You may be thinking there’s just one method of fertility awareness, after all, most of what we see online is about the sympto-thermal method.
In reality there are a ton of different options and all of them are valid choices – it’s up to you to decide what works best for you. Read on to see what the different options are.
There are different categories based on what signs in the body are used to determine fertile versus infertile days, and then within those categories are specific methods that are based on the same signs of fertility, yet have slightly different rules. If you want a reminder of the different signs of fertility you can read about them here.
Which method will choose will depend on how effective you want your method to be, how open you are to pregnancy, and what level of effort you are willing to put in on a daily basis to make it work. Check out some research here on effectiveness of some of the different methods.
Mucus-only methods are just what they sound like; they only use cervical mucus to determine fertile days. As I’ve said many times, mucus is by far the most important sign of fertility, the most stable, and the most reliable.
In order to follow these methods it’s important to learn with a trained teacher because the observational routine is a bit more rigorous since it relies on one sign, however these are highly effective and can be over 99%.
Specific methods that use mucus only are Justisse (yes, the method I teach uses temperatures, but it’s originally based off a mucus-only method and certainly can be used that way if desired), Creighton, Billings, and Two-Day Method.
Sympto-thermal methods use mucus, basal body temperature and the optional sign of cervical position. The Justisse method that I teach is a sympto thermal method, but there are a ton of other methods out there. The most popular is the one based off the book Taking Charge of Your Fertility by Toni Weschler (often considered the bible of fertility awareness for the general population) and the only secular option besides Justisse.
Other methods are Serena (Canada), Couple-to-Couple League, SymptoPro and others.
Sympto-hormonal means it uses hormone measurements as well as cervical mucus. The only method that does this is the Marquette Method. There is some cost with buying a hormonal monitor and testing strips, but for some this is preferred, and I’ve often seen those in the postpartum period like the extra sign of fertility (although not required of course).
There are many temperature only methods out there, with more and more all the time. If you were going truly temperature only you would have to consider everything prior to the post-ovulation temperature rise to be potentially fertile because temperature readings do not tell you when the fertile phase of the cycle starts, only when it ends.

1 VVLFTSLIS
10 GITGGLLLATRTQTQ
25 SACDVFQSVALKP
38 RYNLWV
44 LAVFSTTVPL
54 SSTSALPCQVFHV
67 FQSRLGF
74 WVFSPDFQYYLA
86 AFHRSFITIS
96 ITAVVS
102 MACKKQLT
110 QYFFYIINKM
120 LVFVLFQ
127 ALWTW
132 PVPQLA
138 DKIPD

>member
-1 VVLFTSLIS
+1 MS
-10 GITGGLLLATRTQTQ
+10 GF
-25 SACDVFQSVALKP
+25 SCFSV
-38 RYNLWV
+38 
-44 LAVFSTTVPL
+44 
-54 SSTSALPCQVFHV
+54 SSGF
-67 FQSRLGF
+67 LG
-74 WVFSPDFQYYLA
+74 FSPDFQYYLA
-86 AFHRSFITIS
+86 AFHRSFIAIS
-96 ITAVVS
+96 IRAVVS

However, many temperature methods will combine a calendar calculation, for example looking at the earliest temperature rise in the last 12 cycles and subtracting 7 days from that to determine when the fertile phase starts, based on the fact that sperm can only live a few days.
There are also many products out there selling fancy thermometers and telling people that the thermometer is all they need for birth control. While some of these do have a high efficacy rate, I would caution that you don’t need to pay hundreds of dollars for a fancy thermometer, and all of these gadgets and gizmos can give a false sense of security when simply observing your body is all that is needed. Do your research to see if it’s right for you, but really the only thermometer you need can be a simple one bought at the drug store.
Calendar methods are what we would call the Rhythm Method, or those that don’t look at any biological signs of fertility and assume fertility based on what day you are at in your cycle.
There is one calendar method that is researched and studied to be 95% effective for those with cycles always between 26 and 32 days long called Standard Days. If you have any cycles outside of this length you should not use it, and the higher failure rate is because it doesn’t take into account when you actually ovulate and the length of your luteal phase, but simple what day it is on the calendar.
So, which method do you use? Have you tried more than one? The key to success (especially for birth control) is to stick to the rules of the method you are using and not mix and match, since that can be a sure way to make a mistake and get pregnant when you don’t want to be.